Pioneer scholars reflect on working through imposter syndrome to confidence

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It’s no secret that the Pioneer Academics research program is challenging. Every year, it accepts highly motivated and passionate high school students to meet the challenges of the program and do authentic research with the support of a qualified faculty mentor and Pioneer’s academic system. At first, the rigor and pace of the program can seem overwhelming. Students may have to cope with low confidence or a case of “imposter syndrome”–wondering if they really do belong in such an academically challenging environment. Pioneer’s academic support system is designed to support students through these doubts and push them to accomplish great things. After completing the program, Pioneer scholars are confident in their abilities and ready to move on to new academic challenges. 

For Areebah (mathematics, 2020), a Pioneer scholar from Bangladesh, feelings of self-doubt emerged before the program began. When she found out she had been accepted to the Pioneer research program, she had trouble believing the news.  “I got the call from Pioneer, and I spent the rest of the week thinking it was a fluke or something. I read the email, and I still thought it was a fluke,” she explains. Her first session with her cohort only increased her imposter syndrome. Areebah admits, “In the first seminar, I remember everyone answering questions left and right and I was just sitting there like ‘What is going on?’” Pioneer’s small cohorts and one-on-one faculty mentorship sessions encourage personal interaction, however, and over time Areebah realized that the other scholars in her cohort were much like her. “What helped me get over [my imposter syndrome] was interacting with my professor and my cohort,” she explains. “We all knew the same things; some of us were more ahead, but we could share a lot. And I could bond with them over math. I was like, okay, I’m here because I love math and I want to research it. It took me some time to realize that, but once I did I could really focus on my research.” 

Johnelle (materials science, 2020), a Pioneer scholar from the United States, struggled with similar doubts about her abilities. “Going in, I was super excited. I thought it was going to be the best thing ever. Then I finished the first session, and I kind of had an identity crisis. I was like, I don’t belong here,” she explains. “It was so much, and I was scared that I wasn’t going to understand. In the first session, you’re really tipping your toes into the water. And I was like, the water is really cold. Can I get out?” As for Areebah, it was the cohort model that pushed her to get over her fears and keep trying. “It was very refreshing, because I love to be in an environment where everyone around me wants to challenge themselves. I knew that every one of my classmates was also there to learn and to be excited about learning,” she says. Johnelle says that her experience at Pioneer built her confidence.  “My biggest takeaway was to not second-guess myself. Going into the program, I was really scared because I thought I didn’t have enough experience, which is kind of funny looking back because the whole point of Pioneer is to give you experience. It really was a big stepping stone, and now whenever I have an idea that might seem far-fetched, I don’t completely knock it off,” she says. She cites the sense of pride and accomplishment she felt after struggling for hours on a difficult homework assignment and then finally getting the answer.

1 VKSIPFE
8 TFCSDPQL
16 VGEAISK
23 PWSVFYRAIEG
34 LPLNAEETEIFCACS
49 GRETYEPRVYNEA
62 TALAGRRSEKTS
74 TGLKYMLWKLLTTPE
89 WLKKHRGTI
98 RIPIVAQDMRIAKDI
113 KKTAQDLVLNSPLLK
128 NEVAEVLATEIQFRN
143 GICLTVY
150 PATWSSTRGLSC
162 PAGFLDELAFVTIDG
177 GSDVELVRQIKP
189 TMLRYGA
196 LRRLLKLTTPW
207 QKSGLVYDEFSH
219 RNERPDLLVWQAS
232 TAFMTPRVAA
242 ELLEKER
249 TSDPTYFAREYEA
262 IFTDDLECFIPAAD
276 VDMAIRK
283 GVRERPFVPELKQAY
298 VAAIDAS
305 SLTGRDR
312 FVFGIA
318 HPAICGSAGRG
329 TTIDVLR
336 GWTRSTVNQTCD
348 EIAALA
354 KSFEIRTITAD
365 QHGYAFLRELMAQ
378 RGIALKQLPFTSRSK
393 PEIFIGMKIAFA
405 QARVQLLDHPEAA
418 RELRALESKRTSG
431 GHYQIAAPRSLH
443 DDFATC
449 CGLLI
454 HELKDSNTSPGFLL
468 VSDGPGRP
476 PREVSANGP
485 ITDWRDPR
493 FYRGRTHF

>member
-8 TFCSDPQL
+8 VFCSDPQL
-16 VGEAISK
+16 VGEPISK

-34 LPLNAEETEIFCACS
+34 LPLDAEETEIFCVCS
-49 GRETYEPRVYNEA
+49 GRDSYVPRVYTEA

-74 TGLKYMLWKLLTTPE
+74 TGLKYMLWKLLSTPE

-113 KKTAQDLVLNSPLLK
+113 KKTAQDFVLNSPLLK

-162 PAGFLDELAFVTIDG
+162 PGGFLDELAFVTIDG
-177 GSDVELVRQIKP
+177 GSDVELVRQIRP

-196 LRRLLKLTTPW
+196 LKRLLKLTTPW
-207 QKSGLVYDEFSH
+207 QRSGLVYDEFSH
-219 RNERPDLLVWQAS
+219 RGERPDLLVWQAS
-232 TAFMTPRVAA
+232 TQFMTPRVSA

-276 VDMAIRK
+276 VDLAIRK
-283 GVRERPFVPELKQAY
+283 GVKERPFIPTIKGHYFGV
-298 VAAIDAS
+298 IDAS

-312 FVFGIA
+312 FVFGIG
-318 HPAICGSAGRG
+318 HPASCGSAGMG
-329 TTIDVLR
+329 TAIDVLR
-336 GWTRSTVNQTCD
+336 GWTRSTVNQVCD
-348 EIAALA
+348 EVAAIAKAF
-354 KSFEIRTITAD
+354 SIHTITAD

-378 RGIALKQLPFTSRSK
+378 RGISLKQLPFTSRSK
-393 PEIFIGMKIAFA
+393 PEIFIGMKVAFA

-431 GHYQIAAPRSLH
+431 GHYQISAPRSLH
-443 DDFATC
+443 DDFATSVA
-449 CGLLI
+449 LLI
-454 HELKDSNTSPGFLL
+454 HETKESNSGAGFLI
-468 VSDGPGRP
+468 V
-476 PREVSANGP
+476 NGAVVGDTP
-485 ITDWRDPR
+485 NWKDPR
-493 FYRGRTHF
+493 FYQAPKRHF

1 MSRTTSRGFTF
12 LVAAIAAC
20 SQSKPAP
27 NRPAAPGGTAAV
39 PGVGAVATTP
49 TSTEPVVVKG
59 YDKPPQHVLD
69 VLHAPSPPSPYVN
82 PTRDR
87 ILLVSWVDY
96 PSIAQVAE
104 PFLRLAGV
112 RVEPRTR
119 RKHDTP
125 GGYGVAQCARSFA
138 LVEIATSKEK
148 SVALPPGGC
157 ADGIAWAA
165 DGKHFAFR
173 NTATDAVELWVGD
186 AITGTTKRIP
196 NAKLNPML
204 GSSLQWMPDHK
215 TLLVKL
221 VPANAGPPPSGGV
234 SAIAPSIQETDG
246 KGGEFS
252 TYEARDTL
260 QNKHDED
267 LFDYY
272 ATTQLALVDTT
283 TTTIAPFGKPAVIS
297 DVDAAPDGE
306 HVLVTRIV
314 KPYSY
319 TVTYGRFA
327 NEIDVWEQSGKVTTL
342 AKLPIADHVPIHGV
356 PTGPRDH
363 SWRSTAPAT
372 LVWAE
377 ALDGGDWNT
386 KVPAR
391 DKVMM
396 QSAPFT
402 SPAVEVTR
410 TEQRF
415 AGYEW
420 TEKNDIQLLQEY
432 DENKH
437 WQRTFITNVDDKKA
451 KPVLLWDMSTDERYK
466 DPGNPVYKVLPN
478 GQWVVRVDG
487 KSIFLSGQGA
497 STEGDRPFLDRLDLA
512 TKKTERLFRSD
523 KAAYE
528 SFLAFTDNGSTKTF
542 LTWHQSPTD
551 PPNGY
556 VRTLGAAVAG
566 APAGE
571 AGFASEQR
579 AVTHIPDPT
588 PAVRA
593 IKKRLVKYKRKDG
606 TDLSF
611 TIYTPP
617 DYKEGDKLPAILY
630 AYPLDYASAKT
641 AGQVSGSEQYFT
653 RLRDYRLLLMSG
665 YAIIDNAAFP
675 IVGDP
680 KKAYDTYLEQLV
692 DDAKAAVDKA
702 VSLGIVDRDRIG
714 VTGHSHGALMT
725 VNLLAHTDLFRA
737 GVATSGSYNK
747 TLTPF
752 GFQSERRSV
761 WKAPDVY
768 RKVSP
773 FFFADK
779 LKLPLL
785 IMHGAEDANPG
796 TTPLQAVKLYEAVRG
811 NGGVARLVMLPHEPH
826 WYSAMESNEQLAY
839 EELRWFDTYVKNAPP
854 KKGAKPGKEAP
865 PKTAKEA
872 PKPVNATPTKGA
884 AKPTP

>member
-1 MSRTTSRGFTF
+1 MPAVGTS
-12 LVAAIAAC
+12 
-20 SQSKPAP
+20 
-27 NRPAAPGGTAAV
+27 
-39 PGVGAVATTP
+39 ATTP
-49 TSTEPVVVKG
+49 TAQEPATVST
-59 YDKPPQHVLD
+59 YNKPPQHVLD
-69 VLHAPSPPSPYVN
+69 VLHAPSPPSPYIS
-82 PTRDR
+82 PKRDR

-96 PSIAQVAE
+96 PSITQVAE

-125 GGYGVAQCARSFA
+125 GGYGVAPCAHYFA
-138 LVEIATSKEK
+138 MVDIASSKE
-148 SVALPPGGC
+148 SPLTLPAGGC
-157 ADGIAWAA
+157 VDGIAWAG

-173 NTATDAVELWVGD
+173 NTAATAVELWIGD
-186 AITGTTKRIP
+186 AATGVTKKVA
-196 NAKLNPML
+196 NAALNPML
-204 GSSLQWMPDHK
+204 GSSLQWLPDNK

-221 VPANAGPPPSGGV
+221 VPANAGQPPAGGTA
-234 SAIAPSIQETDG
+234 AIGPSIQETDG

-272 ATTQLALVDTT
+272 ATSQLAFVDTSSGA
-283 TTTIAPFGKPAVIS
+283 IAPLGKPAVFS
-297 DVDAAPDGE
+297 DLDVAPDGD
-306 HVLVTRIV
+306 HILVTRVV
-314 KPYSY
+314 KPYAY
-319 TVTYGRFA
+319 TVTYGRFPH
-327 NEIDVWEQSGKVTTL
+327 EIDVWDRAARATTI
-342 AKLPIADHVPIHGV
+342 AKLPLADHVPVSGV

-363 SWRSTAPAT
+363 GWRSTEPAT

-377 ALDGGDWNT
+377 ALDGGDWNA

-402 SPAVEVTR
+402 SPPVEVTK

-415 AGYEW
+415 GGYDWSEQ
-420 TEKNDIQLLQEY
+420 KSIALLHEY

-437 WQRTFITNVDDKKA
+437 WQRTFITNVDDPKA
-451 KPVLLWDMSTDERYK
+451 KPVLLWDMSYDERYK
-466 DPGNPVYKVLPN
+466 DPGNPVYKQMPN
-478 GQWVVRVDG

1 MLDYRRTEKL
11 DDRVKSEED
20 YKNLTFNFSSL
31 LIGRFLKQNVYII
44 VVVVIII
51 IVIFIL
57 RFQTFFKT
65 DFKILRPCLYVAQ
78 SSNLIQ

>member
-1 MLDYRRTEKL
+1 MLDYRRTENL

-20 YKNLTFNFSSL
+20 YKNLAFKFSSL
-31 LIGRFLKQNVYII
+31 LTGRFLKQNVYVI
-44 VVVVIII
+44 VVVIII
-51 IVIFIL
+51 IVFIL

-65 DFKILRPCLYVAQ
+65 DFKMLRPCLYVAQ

The heart of the Pioneer Research Program is the research paper, which is a daunting task for many Pioneer scholars. While Pioneer requires students to challenge themselves with original, authentic research, it does not just throw its scholars into the deep end without guidance. Pioneer scholars benefit from the support offered by Pioneer’s academic system, which includes education about research methodology, mentorship by top university professors, and a dedicated online writing center that provides feedback on drafts. Isa (chemistry, 2020), a Pioneer scholar from the United States, shares that while she had doubts at first, completing the research paper is a major source of pride. “Honestly, before the program I never would have thought I could write such a long academic paper. But it happened! I’m so proud of myself. I used a lot of calculations that I’ve never used before, and the methodology was pretty new to me because I gathered raw data from other academic papers,” Isa says. With the support of Pioneer’s academic system, Pioneer scholars are able to produce original research that exceeds their expectations. 

It is normal for young scholars to experience feelings of self-doubt and imposter syndrome. Pioneer allows high school students to confront these feelings early in their academic career by providing a rigorous academic program coupled with the support of its academic system. This experience prepares students for university by building their confidence and sense of self-efficacy.

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